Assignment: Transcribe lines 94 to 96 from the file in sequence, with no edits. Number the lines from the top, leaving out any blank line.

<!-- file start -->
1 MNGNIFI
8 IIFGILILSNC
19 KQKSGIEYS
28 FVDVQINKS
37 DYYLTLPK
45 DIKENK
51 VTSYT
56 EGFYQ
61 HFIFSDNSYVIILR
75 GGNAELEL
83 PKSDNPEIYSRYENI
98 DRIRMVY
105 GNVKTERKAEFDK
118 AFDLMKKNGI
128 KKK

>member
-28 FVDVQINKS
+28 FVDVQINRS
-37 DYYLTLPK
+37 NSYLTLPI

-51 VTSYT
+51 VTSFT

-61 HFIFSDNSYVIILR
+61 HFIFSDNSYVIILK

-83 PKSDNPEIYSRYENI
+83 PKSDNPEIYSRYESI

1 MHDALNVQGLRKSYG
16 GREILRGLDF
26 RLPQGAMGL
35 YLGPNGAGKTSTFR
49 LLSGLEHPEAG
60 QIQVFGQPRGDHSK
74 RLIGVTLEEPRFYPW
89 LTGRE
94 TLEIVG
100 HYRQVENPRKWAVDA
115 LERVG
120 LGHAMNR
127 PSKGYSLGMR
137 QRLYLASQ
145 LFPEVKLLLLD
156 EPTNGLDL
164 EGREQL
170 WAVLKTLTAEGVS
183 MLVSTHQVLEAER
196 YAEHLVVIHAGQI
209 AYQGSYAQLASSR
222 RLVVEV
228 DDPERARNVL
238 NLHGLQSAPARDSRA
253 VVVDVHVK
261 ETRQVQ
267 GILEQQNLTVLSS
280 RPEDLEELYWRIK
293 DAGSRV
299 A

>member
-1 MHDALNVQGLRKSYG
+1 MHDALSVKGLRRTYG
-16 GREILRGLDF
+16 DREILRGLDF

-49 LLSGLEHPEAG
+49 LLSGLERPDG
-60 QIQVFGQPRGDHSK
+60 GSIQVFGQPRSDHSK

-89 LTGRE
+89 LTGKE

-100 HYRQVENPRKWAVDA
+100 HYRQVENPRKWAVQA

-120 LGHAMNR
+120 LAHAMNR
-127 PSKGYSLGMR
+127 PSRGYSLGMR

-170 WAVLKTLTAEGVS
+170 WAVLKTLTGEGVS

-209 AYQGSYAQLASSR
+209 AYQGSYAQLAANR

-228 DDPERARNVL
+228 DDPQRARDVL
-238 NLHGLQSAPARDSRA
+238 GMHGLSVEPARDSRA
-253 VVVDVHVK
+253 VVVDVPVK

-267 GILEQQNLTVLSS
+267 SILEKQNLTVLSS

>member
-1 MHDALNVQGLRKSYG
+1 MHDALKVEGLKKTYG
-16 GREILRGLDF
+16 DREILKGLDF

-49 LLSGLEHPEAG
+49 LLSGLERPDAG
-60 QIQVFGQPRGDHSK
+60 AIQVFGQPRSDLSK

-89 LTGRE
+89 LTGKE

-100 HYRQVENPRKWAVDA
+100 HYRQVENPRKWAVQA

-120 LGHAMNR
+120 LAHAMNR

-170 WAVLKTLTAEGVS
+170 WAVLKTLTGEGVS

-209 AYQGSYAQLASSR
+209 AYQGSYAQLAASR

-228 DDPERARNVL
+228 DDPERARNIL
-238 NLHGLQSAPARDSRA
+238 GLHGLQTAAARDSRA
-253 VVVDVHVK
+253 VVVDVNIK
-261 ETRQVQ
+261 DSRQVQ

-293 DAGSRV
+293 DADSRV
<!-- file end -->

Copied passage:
+60 AIQVFGQPRSDLSK

-89 LTGRE
+89 LTGKE